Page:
Thursday, January 8, 2009

Book Review: Buyology by Martin Lindstrom

Nicholas Kinports (follow him on Twitter @ADMAVEN) has worked in the interactive technology world for over 15 years. He is the Digital Strategy Lead and founder of Chicago-based digital marketing firm lonelybrand, where he directs the creation and execution of digital marketing programs that generate measurable signups, conversions and sales.


Neuromarketing, as defined in Martin Lindstrom's Buyology, is the science of understanding the unconscious decisions our brains make when we encounter advertising. According to Mr. Lindstrom, these decisions are responsible for approximately 90% of consumer behaviors, therefore "the time has come for a paradigm shift [in advertising]" (Lindstrom, Page 195).

I'm not so convinced.

Though Buyology reads at an excited pace, and at 205 pages is entirely manageable in a weekend, it did not strike me as particularly insightful or game changing.

The purported "seven-million-dollar neuromarketing study" on which the book is based is loosly referenced throughout the text, and leaves out key details which may be useful in validating some of Martin Lindstroms more, how shall we say, extravagant claims.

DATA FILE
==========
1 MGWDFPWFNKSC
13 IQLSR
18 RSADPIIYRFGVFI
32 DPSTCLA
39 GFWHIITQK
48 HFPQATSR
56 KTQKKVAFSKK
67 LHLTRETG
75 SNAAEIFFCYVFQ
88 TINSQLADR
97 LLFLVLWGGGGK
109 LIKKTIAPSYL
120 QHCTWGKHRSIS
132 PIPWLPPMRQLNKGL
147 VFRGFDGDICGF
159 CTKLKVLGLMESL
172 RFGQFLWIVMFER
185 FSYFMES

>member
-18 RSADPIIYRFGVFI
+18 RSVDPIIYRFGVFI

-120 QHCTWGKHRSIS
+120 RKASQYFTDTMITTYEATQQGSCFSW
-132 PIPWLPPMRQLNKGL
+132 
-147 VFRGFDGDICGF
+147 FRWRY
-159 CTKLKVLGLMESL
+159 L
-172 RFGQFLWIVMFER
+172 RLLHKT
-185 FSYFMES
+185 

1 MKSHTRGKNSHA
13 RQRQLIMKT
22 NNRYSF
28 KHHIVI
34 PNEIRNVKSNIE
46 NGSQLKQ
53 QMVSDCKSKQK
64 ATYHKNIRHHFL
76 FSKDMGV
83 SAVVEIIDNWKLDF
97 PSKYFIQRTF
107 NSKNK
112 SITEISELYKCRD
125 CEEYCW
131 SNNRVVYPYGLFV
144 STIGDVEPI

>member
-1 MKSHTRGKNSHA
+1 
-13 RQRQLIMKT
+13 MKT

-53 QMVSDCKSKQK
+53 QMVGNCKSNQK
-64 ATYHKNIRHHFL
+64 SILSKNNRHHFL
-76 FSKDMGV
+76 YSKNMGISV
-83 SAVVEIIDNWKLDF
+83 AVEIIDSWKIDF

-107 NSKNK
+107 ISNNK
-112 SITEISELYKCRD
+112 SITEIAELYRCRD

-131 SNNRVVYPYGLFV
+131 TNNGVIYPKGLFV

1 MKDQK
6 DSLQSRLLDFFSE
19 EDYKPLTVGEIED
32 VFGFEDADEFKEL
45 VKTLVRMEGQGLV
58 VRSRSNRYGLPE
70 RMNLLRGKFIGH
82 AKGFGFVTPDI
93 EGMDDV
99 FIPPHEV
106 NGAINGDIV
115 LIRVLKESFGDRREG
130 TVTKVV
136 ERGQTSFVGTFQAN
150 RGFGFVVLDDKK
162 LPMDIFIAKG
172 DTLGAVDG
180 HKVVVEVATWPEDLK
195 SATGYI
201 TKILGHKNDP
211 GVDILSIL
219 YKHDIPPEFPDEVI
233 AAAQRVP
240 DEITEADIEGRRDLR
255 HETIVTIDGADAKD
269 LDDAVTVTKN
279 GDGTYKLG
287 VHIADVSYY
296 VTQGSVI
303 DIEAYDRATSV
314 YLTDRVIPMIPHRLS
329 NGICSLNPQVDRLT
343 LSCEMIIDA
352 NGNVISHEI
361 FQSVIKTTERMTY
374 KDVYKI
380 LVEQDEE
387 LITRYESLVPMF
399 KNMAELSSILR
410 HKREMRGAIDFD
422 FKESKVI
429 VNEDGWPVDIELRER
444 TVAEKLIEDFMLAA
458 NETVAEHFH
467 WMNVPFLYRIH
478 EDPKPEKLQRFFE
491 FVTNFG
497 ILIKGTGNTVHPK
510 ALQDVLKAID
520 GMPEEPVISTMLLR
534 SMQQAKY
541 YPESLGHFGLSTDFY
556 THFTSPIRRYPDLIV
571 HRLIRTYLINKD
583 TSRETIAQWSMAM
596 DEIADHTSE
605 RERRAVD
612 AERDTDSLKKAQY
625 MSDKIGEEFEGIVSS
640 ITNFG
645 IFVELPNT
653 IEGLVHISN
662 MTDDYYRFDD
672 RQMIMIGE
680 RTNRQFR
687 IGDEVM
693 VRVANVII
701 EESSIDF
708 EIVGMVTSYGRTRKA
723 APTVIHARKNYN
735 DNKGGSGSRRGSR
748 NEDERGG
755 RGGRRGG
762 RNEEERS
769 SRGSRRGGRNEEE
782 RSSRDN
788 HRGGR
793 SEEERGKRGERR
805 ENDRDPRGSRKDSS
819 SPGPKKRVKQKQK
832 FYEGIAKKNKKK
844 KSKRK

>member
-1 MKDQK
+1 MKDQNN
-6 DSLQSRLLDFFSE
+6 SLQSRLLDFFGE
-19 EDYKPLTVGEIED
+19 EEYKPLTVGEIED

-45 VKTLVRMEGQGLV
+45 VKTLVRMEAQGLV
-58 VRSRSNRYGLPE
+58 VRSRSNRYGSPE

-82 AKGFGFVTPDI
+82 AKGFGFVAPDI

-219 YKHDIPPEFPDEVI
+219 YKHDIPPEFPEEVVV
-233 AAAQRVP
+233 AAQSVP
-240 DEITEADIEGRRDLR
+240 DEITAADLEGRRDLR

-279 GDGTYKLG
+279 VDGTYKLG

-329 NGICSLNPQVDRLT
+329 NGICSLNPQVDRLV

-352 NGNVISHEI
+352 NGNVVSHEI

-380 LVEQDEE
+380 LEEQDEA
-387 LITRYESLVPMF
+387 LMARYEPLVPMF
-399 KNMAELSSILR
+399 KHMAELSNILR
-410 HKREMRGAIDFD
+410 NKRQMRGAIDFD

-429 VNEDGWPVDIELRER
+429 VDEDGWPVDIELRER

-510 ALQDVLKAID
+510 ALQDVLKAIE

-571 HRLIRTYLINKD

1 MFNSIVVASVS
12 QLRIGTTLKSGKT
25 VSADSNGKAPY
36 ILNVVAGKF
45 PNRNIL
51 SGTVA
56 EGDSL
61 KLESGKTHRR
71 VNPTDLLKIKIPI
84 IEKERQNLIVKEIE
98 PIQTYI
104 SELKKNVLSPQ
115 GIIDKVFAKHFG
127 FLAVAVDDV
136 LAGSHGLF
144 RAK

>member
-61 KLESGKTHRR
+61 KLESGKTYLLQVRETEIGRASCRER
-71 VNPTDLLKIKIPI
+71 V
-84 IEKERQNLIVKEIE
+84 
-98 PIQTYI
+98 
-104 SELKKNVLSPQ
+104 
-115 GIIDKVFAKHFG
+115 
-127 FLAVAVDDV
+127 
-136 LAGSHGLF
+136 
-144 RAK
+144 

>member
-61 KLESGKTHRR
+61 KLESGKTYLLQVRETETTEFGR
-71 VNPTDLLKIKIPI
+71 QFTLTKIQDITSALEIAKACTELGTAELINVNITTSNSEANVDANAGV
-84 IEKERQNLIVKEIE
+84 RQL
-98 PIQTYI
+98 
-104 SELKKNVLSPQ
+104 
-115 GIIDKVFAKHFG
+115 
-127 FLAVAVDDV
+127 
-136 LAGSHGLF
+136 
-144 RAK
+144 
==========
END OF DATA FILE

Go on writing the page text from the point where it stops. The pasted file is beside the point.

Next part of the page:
Of particular interest are Mr. Lindstrom's back-analysis of expired campaigns using the neuromarketing framework. Take for example, Nationwide Annuities as detailed on page 198: "Another ad, debuted by Nationwide Annuities [during the 2006 Superbowl], starred the indomitable Kevin Federline, Britney Spears's ex-husband." You may remember the "Life Comes At You Fast" tag line that made this TV spot a huge success both on television and more so on the Internet, quickly going viral and spreading the Nationwide brand name via social media outlets. Unfortunately, Buyology does not care about that - nor does it touch on the groundswell of viewers who took time to share the Nationwide brand name. As Lindstrom states, "the brain scans revealed information of incredible value to GM and Nationwide Annuities: that their $2.4 million commercials not only weren't working, they were scaring people away."

In general, I feel any marketing book that purports to be a game changer or claims to know - without a doubt - what the future holds is by it's nature flawed. Neuromarketing has value, of that I have little doubt. As to whether neuromarketing represents the key to the future of advertising I am significantly less sure.

Topics Lindstrom did not touch on, and something that would be of much more interest and utility in today's world, is how social media affects the areas of the brain responsible for communication, collaboration, and identification with a product, service, or brand. Does socializing online and participating in communities allow us to be more or less subconciously receptive to brand messaging, and if so, in what ways?


Martin Lindstrom
Martin Lindstrom discusses Buyology on The Today Show (Thanks to @MelissaBP for pointing it out)
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